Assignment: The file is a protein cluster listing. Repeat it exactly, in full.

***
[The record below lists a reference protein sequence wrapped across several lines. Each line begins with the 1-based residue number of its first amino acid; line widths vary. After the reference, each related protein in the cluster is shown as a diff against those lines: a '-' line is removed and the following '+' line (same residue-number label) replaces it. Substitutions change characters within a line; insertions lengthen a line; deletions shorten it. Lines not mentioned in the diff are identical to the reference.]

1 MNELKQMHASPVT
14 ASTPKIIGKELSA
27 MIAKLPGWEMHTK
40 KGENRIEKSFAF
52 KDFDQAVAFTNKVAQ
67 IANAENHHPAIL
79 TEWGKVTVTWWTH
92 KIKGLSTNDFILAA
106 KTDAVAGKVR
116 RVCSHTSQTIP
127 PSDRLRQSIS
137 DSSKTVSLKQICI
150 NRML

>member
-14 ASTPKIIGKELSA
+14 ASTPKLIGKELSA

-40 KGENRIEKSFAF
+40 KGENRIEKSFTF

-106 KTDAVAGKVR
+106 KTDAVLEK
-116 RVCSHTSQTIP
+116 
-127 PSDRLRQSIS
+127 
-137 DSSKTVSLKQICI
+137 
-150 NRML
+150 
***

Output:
[The record below lists a reference protein sequence wrapped across several lines. Each line begins with the 1-based residue number of its first amino acid; line widths vary. After the reference, each related protein in the cluster is shown as a diff against those lines: a '-' line is removed and the following '+' line (same residue-number label) replaces it. Substitutions change characters within a line; insertions lengthen a line; deletions shorten it. Lines not mentioned in the diff are identical to the reference.]

1 MNELKQMHASPVT
14 ASTPKIIGKELSA
27 MIAKLPGWEMHTK
40 KGENRIEKSFAF
52 KDFDQAVAFTNKVAQ
67 IANAENHHPAIL
79 TEWGKVTVTWWTH
92 KIKGLSTNDFILAA
106 KTDAVAGKVR
116 RVCSHTSQTIP
127 PSDRLRQSIS
137 DSSKTVSLKQICI
150 NRML

>member
-14 ASTPKIIGKELSA
+14 ASTPKLIGKELSA

-40 KGENRIEKSFAF
+40 KGENRIEKSFTF

-106 KTDAVAGKVR
+106 KTDAVLEK
-116 RVCSHTSQTIP
+116 
-127 PSDRLRQSIS
+127 
-137 DSSKTVSLKQICI
+137 
-150 NRML
+150 